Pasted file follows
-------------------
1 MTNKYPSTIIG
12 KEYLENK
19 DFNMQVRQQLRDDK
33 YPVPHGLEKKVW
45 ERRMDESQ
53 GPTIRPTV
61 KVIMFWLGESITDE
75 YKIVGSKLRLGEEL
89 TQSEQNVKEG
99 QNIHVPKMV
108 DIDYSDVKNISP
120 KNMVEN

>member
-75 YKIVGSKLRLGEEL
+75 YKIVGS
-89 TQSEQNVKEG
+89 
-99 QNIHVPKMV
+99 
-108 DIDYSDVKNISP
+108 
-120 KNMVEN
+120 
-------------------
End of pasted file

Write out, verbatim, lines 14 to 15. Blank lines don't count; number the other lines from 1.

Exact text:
-75 YKIVGSKLRLGEEL
+75 YKIVGS